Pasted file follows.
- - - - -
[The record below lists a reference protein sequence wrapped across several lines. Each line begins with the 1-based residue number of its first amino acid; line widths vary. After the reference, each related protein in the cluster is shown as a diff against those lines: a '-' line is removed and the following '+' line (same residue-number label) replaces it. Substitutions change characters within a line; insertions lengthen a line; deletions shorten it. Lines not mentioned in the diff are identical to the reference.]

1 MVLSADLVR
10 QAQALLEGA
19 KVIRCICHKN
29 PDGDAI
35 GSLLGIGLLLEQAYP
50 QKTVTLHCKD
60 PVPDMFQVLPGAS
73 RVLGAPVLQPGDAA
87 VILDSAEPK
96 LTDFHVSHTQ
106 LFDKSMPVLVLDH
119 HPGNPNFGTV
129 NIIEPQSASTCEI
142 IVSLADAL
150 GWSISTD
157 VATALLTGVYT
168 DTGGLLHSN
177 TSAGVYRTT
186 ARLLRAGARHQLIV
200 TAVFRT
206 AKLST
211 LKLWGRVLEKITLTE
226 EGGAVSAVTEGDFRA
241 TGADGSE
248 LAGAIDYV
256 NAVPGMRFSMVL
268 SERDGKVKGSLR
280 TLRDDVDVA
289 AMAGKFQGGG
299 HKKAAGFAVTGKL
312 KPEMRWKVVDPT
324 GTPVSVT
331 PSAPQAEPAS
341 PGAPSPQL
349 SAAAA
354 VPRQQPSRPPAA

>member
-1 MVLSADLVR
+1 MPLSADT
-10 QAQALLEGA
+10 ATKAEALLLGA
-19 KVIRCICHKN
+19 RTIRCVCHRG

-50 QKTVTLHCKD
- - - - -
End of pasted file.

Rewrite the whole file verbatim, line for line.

[The record below lists a reference protein sequence wrapped across several lines. Each line begins with the 1-based residue number of its first amino acid; line widths vary. After the reference, each related protein in the cluster is shown as a diff against those lines: a '-' line is removed and the following '+' line (same residue-number label) replaces it. Substitutions change characters within a line; insertions lengthen a line; deletions shorten it. Lines not mentioned in the diff are identical to the reference.]

1 MVLSADLVR
10 QAQALLEGA
19 KVIRCICHKN
29 PDGDAI
35 GSLLGIGLLLEQAYP
50 QKTVTLHCKD
60 PVPDMFQVLPGAS
73 RVLGAPVLQPGDAA
87 VILDSAEPK
96 LTDFHVSHTQ
106 LFDKSMPVLVLDH
119 HPGNPNFGTV
129 NIIEPQSASTCEI
142 IVSLADAL
150 GWSISTD
157 VATALLTGVYT
168 DTGGLLHSN
177 TSAGVYRTT
186 ARLLRAGARHQLIV
200 TAVFRT
206 AKLST
211 LKLWGRVLEKITLTE
226 EGGAVSAVTEGDFRA
241 TGADGSE
248 LAGAIDYV
256 NAVPGMRFSMVL
268 SERDGKVKGSLR
280 TLRDDVDVA
289 AMAGKFQGGG
299 HKKAAGFAVTGKL
312 KPEMRWKVVDPT
324 GTPVSVT
331 PSAPQAEPAS
341 PGAPSPQL
349 SAAAA
354 VPRQQPSRPPAA

>member
-1 MVLSADLVR
+1 MPLSADT
-10 QAQALLEGA
+10 ATKAEALLLGA
-19 KVIRCICHKN
+19 RTIRCVCHRG

-50 QKTVTLHCKD